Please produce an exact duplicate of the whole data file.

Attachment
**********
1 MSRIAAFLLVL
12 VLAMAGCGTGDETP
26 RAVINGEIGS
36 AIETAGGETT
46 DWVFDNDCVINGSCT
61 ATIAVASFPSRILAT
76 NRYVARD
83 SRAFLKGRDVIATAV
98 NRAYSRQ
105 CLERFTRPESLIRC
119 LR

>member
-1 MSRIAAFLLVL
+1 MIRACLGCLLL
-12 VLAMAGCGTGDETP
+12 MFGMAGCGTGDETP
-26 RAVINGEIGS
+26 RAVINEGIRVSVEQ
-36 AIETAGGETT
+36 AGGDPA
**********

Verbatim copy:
1 MSRIAAFLLVL
12 VLAMAGCGTGDETP
26 RAVINGEIGS
36 AIETAGGETT
46 DWVFDNDCVINGSCT
61 ATIAVASFPSRILAT
76 NRYVARD
83 SRAFLKGRDVIATAV
98 NRAYSRQ
105 CLERFTRPESLIRC
119 LR

>member
-1 MSRIAAFLLVL
+1 MIRACLGCLLL
-12 VLAMAGCGTGDETP
+12 MFGMAGCGTGDETP
-26 RAVINGEIGS
+26 RAVINEGIRVSVEQ
-36 AIETAGGETT
+36 AGGDPA